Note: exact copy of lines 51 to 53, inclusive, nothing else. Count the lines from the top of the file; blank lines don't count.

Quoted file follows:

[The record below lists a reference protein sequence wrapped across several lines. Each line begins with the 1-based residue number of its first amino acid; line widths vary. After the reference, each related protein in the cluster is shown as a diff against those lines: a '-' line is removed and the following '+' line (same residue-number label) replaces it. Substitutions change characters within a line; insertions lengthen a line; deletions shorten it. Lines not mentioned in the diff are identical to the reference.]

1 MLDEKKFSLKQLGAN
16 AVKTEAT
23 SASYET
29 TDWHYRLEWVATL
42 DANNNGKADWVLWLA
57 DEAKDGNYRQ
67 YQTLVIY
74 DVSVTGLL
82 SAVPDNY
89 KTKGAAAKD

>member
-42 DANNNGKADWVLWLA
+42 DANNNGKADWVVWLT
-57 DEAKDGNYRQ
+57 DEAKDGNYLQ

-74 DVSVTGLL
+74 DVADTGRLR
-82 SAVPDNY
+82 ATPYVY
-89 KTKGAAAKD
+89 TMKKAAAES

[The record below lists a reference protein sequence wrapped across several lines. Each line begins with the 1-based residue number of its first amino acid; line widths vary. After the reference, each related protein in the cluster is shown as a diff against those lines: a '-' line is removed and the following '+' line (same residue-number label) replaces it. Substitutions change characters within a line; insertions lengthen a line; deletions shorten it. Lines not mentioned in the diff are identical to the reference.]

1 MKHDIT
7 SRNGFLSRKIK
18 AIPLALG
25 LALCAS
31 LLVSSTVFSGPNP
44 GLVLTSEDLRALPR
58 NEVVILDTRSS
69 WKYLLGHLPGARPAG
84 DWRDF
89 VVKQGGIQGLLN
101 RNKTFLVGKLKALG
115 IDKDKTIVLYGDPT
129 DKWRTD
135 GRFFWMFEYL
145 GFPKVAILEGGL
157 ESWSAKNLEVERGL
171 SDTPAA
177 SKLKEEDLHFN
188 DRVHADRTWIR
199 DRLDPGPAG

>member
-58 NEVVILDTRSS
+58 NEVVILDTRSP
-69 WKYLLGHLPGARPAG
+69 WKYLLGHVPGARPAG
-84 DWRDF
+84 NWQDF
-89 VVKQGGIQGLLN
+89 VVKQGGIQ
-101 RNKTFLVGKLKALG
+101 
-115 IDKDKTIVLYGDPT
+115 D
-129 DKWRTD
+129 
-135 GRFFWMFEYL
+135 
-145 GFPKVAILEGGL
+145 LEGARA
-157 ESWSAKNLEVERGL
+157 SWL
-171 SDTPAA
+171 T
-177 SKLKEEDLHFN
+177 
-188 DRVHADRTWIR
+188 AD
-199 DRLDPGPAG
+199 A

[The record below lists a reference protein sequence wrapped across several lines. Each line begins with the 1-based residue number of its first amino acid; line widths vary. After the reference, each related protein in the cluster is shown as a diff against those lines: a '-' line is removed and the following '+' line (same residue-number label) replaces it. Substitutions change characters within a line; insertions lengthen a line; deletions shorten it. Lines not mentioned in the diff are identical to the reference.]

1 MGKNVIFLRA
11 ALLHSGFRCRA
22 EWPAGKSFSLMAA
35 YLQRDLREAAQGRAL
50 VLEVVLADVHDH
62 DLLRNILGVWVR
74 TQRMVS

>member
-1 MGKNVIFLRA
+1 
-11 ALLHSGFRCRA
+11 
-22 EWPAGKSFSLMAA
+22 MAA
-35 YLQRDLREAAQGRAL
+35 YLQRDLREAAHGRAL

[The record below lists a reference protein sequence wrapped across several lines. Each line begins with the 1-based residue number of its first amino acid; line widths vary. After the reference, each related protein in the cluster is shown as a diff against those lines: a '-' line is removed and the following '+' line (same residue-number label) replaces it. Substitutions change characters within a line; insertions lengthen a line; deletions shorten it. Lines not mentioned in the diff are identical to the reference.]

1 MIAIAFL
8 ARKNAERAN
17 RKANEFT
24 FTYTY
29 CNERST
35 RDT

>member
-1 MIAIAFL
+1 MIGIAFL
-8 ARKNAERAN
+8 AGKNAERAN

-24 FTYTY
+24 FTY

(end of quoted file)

-89 VVKQGGIQGLLN
+89 VVKQGGIQ
-101 RNKTFLVGKLKALG